Lambley Viaduct, Featherstone Castle and the South Tyne Trail
Setting off from the South Tyne Trail car park at Featherstone join the South Tyne Trail itself, following the clearly marked sign to Lambley Viaduct. This path follows the former route of the Haltwhistle to Alston branch line, which was finally closed in 1976 after 124 years transporting coal and lead from the surrounding mines. Shortly you’ll reach another car park and carefully cross the Coanwood-Lambley road and rejoin the waymarked path, continuing past the remains of Coan wood station platform. Lovely views across the valley towards Lambley and Featherstone begin to appear to your right as you approach the viaduct.
Originally completed in 1852, cross the viaduct pausing to look down upon the river some 32 metres below (it seems higher). Looking north way below, you can see the footbridge that will take you back across the river. At the end of the viaduct, exit right and take the steep zig-zagging steps down to the river bank. Head north along the wooden pathway for a short distance, keeping the river on your right, until you reach the footbridge where you cross the South Tyne again to the east bank. The footbridge provides a great vantage point from which to admire the full grandeur of the viaduct you have just crossed with its nine colossal 17-metre arches and enormous 500-kilogram foundation stones.
Turn left after the footbridge and follow the waymarked path, pass through the gate and divert slightly left to walk along the lightly wooded riverbank. As you pass the wooden hut on your right you cross a small stile and continue along the riverside until you gently climb to a gateway and – again with great care (this is a blind corner) – cross the Lambley-Coanwood road. Passing through the gate on the other side of the road continue down the track and once more follow the path along the riverside through parkland-style open farmland with beautiful mature broad-leaved trees regularly dotted along the route. Passing through another gate, you will begin to approach a series of red brick buildings on your right. These and the clear ground workings still visible are the remains of POW Camp 18. From 1945–1948 it spread a mile along the river bank and housed thousands of German officers.
As you pass POW Camp 18 there is evidence of the powerful river erosion of the banks and care needs to be taken to walk clear of the undercut edges. Soon you’ll pass in front of Featherstone Castle, the oldest parts of which date back to the 14th century.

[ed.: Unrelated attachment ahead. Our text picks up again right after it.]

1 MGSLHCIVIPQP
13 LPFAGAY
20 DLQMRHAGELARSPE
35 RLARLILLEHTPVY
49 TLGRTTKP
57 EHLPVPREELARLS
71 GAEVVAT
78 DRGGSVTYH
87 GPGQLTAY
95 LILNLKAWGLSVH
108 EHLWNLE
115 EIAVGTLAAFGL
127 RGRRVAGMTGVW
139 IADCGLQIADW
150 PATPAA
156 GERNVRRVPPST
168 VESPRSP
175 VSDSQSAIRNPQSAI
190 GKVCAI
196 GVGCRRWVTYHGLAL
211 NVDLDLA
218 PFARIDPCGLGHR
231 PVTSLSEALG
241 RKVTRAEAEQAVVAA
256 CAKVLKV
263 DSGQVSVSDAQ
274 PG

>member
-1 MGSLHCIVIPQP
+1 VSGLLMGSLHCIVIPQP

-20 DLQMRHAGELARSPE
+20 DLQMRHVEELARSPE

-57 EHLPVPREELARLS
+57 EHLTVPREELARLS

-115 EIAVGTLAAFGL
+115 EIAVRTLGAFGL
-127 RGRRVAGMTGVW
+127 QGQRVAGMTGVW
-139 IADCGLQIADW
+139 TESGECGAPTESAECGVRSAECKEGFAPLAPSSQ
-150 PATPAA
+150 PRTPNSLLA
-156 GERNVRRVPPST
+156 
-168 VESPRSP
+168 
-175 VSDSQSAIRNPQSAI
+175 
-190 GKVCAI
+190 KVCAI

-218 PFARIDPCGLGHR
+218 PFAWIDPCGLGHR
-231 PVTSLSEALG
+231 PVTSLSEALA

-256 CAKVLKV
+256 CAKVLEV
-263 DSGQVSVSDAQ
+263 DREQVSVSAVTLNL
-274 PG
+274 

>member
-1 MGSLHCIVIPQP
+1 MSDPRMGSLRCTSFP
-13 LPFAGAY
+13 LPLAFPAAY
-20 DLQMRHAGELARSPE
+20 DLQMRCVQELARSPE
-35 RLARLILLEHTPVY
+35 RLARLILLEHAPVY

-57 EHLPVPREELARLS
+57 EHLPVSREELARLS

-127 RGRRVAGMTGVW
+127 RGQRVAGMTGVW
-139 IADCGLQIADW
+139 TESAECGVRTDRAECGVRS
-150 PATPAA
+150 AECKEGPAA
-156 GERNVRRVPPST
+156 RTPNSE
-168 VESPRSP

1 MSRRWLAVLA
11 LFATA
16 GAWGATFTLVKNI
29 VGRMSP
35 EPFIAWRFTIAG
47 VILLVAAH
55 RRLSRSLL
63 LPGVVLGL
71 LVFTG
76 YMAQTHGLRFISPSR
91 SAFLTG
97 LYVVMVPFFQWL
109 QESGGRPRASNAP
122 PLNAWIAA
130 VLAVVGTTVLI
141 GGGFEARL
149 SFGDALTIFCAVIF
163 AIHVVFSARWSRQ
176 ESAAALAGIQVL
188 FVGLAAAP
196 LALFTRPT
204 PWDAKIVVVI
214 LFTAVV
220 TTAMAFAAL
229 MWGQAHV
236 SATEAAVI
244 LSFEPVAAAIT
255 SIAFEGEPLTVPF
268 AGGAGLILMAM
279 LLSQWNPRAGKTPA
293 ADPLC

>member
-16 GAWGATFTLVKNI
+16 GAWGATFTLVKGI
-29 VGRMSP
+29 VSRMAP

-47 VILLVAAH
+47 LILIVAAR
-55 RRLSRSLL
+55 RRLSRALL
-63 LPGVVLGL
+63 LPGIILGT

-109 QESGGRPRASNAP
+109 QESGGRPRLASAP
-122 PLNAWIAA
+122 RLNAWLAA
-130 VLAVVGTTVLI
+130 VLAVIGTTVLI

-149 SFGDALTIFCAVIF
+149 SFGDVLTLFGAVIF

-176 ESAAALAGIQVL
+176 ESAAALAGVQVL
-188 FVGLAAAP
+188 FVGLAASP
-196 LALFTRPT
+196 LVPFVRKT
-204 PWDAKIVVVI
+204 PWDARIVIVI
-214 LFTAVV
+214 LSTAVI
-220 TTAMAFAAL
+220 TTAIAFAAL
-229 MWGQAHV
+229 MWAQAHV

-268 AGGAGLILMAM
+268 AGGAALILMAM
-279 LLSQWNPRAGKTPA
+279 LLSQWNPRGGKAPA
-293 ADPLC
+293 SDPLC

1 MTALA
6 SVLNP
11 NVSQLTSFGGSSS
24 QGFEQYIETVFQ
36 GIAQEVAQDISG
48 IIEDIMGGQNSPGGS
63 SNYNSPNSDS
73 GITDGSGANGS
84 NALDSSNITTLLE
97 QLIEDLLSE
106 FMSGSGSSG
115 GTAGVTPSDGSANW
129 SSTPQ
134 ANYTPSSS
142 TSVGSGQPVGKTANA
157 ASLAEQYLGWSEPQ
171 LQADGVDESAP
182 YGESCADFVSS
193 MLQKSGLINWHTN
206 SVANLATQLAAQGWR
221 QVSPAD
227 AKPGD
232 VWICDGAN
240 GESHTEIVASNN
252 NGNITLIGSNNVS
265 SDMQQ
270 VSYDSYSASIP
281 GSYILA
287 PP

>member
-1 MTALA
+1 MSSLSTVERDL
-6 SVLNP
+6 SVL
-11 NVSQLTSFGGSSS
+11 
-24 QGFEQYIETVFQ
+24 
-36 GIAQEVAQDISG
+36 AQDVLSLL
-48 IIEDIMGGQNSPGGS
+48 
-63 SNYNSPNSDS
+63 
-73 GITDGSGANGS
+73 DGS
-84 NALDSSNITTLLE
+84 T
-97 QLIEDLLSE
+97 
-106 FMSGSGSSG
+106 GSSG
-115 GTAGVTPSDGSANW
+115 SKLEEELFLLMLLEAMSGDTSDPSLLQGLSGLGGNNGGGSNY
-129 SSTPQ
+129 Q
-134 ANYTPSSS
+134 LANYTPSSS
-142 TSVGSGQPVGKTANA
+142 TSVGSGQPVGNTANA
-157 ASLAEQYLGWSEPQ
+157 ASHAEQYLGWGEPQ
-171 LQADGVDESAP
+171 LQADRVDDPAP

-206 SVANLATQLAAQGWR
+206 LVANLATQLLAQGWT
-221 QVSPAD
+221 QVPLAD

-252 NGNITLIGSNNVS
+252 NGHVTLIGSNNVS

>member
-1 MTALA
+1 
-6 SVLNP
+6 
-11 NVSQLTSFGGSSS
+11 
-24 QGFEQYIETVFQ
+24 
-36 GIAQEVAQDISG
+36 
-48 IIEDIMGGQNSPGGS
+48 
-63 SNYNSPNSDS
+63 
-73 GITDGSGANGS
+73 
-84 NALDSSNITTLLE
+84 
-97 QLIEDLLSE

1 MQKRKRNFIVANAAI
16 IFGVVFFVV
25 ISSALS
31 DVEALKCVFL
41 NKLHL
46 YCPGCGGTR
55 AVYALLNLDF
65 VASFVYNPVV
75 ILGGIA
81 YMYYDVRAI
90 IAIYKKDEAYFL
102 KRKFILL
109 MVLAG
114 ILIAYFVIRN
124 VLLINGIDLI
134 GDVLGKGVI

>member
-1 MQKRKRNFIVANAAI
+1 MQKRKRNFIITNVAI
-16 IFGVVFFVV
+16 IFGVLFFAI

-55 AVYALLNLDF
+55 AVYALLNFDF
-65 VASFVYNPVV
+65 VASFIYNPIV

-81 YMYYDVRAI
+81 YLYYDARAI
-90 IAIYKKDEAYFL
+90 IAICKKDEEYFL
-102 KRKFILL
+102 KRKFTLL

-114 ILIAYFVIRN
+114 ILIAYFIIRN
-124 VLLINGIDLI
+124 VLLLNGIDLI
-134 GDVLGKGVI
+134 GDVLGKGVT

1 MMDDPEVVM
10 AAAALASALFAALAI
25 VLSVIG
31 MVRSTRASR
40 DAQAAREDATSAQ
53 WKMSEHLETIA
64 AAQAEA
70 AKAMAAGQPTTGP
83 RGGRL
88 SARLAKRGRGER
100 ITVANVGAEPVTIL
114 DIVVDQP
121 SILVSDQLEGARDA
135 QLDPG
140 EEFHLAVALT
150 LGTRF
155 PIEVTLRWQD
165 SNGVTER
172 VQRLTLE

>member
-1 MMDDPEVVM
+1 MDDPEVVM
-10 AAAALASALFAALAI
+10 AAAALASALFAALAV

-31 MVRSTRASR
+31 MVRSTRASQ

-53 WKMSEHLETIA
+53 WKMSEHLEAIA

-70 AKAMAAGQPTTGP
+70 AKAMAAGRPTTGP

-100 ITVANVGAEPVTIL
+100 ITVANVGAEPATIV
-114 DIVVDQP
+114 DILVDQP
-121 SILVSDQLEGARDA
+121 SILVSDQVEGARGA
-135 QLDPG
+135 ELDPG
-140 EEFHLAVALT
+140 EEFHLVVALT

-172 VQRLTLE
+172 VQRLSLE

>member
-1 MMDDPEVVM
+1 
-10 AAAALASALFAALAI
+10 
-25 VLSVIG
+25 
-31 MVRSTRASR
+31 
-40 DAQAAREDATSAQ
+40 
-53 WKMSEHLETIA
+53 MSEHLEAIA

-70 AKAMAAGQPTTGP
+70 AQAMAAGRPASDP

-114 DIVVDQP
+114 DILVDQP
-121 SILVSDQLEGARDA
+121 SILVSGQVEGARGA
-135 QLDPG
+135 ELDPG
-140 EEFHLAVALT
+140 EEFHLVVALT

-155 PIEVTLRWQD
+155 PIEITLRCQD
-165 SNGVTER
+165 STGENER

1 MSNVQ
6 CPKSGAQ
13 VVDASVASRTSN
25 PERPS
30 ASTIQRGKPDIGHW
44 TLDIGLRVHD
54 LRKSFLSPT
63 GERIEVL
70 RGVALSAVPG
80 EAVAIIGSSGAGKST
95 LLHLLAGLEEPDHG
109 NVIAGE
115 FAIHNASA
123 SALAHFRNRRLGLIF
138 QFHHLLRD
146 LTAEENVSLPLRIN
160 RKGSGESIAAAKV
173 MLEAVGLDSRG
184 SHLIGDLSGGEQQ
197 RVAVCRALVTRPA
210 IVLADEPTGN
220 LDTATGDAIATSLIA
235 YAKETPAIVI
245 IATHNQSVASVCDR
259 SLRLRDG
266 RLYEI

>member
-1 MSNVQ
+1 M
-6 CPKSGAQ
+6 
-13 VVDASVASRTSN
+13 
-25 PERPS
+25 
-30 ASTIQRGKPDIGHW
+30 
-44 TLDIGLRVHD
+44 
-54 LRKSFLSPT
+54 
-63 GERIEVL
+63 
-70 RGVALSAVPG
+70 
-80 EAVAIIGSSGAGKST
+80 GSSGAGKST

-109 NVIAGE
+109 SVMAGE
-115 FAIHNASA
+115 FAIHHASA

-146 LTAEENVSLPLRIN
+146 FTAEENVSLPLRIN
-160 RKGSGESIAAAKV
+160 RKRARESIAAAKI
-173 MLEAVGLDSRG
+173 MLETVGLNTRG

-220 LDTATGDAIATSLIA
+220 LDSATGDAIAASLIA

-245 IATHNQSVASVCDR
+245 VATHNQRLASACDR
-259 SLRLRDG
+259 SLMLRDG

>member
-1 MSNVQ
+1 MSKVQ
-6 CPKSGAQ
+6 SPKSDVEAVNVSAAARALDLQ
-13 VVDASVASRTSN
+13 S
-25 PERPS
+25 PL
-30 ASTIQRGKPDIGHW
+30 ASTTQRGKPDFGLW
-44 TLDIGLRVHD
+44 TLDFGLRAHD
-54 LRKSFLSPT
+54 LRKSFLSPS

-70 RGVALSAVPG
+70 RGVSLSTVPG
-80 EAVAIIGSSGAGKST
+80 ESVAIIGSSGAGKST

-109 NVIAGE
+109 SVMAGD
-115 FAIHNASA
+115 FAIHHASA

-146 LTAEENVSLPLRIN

As the path narrows and you near the road, turn left over the footbridge and then immediately right, following the path through the woodland. Note that once you have turned right at the end of the bridge, follow the lower path, not the steps that head up the steep bank. Continue along the woodland path over tributary streams and alongside the river, gradually turning left and gently climbing until you emerge onto the lane. Turn right and cross over Featherstone Bridge. As you descend from the bridge there is a stile and waymarked route directly opposite, signposted to Featherstone Rowfoot. Take this path leading south east past the wall. This was known as the Postman’s Path as it was the route followed by the postmen taking the post they had gathered from Featherstone Castle and the surrounds to Featherstone Park Station and onwards to Haltwhistle. It rises through the woodland, then through a series of stiles before turning sharp right and emerging at a roadside stile almost directly opposite the car park that was your starting point.
Just up the road The Wallace Arms is the perfect place for a restorative pint, or try Greenhead Hotel, Restaurant and Pub for homemade classic dishes served in the cosy bar and snug – it’s dog-friendly here too and keep an eye on the specials board which often features local game served alongside a good selection of handpicked ales and wines. Head to The Black Bull, Haltwhistle’s oldest inn to warm up by the large open fire and enjoy local real ales and quality pub grub.